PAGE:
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ATLANTIC MACARONI CO. v. CORWIN

May 1, 1936

ATLANTIC MACARONI CO., Inc.,
v.
CORWIN



The opinion of the court was delivered by: GALSTON

GALSTON, District Judge.

The United States Attorney moves to dismiss the complaint on the ground that it seeks recovery from the United States, through the collector of internal revenue, of certain internal revenue taxes erroneously alleged to have been assessed and collected by the defendant, and fails to allege the filing with the Commissioner of Internal Revenue of a claim for refund.

The complaint alleges that the plaintiff was engaged in the manufacture and sale of spaghetti, macaroni, noodles, and alimentary pastes; that on July 9, 1933, it had in its possession a large amount of wheat flour for the purposes of its business; that in August, 1933, the defendant, while collector of internal revenue for the First District of New York, demanded of the plaintiff the sum of $8,770.32 as a tax imposed by the Act of Congress of May 12, 1933, c. 25, title 1, § 16, 48 Stat. 31, 40 (Agricultural Adjustment Act, U.S.C. title 7, § 616 [7 U.S.C.A. § 616]). Plaintiff refused to pay this sum and defendant threatened that unless it was paid plaintiff would be treated as a delinquent and its property seized. Under the coercion of the demand, the plaintiff paid the sum demanded to the defendant.

 The plaintiff alleges that the act and the taxes imposed were and still are contrary to the Constitution of the United States. Accordingly, plaintiff demands judgment against the defendant in the sum of $8,770.32. The complaint was filed July 11, 1935.

 Since the filing of the complaint, the Supreme Court, on January 6, 1936, in United States v. William M. Butler et al., 297 U.S. 1, 56 S. Ct. 312, 80 L. Ed. , affirmed the order of the United States Circuit Court of Appeals, 78 F.2d 1, which reversed the order of the District Court, 8 F.Supp. 552. That court had rendered judgment holding the taxes imposed valid and ordering them paid.

 Accordingly, the plaintiff here contends that the act in question, having been declared unconstitutional, the procedural parts fall with the substantive parts, and cites: Trusler v. Crooks (1926) 269 U.S. 475, at page 482, 46 S. Ct. 165, 70 L. Ed. 365; Connolly v. Union Sewer Pipe Co. (1902) 184 U.S. 540, 565, 22 S. Ct. 431, 441, 46 L. Ed. 679; Ogden City v. Armstrong (1897) 168 U.S. 224, 18 S. Ct. 98, 42 L. Ed. 444; Pollock v. Farmers' Loan & Trust Co. (1895) reargument 158 U.S. 601, at page 635, 15 S. Ct. 912, 39 L. Ed. 1108; Spraigue v. Thompson (1886) 118 U.S. 90, 6 S. Ct. 988, 30 L. Ed. 115; Poindexter v. Greenhow (Virginia Coupon Cases) (1884) 114 U.S. 270, 5 S. Ct. 903, 962, 29 L. Ed. 185.

 In Trusler v. Crooks, supra, the validity of section 3 of the Future Trading Act (c. 86, 42 Stat. 187) was under consideration; previously in Hill v. Wallace, 259 U.S. 44, 42 S. Ct. 453, 66 L. Ed. 822, the major part of the plan had been condemned and it was held, therefore, that section 3, being a mere feature without separate purpose, must share the invalidity of the whole, despite the fact that section 11 of the act provided, "that if any provision of this Act * * * is held invalid, the validity of the remainder of the Act * * * shall not be affected thereby." This case does not stand for the proposition asserted by the plaintiff that the procedural provisions fall with the substantive.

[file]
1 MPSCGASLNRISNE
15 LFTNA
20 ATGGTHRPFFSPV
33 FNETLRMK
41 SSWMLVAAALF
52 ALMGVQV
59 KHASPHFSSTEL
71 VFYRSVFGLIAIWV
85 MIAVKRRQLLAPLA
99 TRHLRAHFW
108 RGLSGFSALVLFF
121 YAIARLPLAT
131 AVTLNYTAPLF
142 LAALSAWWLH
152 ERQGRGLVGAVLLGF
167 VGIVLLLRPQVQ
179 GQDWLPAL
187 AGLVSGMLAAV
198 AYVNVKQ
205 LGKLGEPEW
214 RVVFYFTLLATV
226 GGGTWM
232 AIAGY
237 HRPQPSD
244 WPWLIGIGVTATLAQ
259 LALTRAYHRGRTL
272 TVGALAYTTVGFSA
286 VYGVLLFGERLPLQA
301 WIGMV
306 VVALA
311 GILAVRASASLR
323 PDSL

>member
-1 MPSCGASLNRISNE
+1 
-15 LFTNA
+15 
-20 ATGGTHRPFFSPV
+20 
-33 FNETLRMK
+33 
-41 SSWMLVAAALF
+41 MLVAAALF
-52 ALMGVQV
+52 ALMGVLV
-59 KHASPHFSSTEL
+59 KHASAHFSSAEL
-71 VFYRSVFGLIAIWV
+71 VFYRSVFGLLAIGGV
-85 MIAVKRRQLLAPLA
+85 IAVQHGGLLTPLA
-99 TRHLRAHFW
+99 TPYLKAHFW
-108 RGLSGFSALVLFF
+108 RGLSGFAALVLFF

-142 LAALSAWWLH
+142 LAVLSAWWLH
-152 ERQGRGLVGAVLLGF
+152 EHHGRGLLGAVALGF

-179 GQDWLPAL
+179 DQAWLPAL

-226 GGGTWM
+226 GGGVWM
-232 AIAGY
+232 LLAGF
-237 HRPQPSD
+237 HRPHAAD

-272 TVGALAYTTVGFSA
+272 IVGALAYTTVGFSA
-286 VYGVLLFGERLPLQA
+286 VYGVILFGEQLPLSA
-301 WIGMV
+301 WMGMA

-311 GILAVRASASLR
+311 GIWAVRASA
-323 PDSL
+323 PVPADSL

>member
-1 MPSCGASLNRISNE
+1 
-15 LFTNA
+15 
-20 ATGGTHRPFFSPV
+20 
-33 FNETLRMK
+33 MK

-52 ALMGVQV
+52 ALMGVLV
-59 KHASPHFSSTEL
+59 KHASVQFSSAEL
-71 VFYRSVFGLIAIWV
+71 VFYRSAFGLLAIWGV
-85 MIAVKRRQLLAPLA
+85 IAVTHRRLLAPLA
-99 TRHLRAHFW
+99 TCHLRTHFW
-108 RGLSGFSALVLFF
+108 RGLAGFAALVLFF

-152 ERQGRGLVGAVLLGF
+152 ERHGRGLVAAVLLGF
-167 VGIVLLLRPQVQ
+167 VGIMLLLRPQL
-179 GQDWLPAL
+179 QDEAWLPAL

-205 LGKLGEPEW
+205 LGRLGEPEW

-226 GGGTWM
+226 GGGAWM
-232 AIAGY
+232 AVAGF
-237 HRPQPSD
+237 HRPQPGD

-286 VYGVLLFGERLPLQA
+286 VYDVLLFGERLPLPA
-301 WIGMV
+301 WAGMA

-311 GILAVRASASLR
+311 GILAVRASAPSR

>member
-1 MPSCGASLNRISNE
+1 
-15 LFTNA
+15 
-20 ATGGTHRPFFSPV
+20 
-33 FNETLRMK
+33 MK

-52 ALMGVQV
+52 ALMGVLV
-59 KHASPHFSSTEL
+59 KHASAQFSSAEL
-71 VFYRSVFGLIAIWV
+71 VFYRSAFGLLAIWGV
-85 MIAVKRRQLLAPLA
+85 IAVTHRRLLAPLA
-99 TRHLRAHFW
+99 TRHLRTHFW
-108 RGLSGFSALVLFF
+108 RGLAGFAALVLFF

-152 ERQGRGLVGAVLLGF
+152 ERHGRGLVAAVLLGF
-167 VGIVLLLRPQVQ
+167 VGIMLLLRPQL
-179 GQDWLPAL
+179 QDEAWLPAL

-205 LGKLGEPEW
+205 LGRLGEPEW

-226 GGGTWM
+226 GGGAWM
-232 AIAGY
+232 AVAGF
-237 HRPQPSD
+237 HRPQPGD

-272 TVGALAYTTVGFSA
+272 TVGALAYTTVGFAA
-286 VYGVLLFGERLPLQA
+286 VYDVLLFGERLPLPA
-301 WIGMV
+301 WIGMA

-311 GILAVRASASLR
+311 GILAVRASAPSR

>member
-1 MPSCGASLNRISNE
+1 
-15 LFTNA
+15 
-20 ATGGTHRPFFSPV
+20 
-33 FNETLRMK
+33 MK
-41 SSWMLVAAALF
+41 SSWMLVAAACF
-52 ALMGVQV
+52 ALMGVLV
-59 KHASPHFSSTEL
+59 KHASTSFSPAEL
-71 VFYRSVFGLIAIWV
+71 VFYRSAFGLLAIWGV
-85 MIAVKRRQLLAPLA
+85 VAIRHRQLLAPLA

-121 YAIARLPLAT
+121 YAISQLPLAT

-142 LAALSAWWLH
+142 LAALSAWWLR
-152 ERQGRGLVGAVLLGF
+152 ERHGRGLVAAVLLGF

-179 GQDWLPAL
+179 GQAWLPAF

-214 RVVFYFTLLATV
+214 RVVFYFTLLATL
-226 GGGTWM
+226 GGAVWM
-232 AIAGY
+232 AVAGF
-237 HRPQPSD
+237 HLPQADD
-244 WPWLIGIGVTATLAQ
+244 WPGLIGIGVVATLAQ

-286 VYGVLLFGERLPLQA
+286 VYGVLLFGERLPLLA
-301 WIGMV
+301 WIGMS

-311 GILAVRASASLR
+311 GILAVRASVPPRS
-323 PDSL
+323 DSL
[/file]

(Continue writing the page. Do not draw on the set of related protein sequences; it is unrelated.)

Connolly v. Union Sewer Pipe Co., supra, holds no more than the well-understood proposition that "if different sections of a statute are independent of each other, that which is unconstitutional may be disregarded, and valid sections may stand and be enforced. But if an obnoxious section is of such import that the other sections without it would cause results not contemplated or desired by the legislature, then the entire statute must be held inoperative." This was not an action to recover money from the government or any of its administrative agencies and clearly is not in point.

 Ogden City v. Armstrong, supra, likewise is of no value in the determination of the question involved here because the remedial provision in respect to claims or actions for refund was not part of the statute in question.

 Pollock v. Farmers' Loan & Trust Co., supra, Spraigue v. Thompson, and Poindexter v. Greenhow (Virginia Coupon Cases), supra, are equally unavailable to the plaintiff and for the same reasons.

 On the other hand, the government contends that the validity of the provisions of the Agricultural Adjustment Act, as amended with respect to refunds and recoveries of taxes paid thereunder, is not affected by the determination of the Supreme Court that such taxes are unconstitutional and void.

 Section 14 of the statute as originally enacted (U.S.C. title 7, § 614, 7 U.S.C.A. § 614) provides that if any provision of the title is declared unconstitutional, the validity of the remainder shall not be affected thereby.

 On August 24, 1935, a time subsequent to the filing of the complaint herein, the Agricultural Adjustment Act was amended; chapter 25, 48 Stat. 31, as amended by the Act of August 24, 1935; ...


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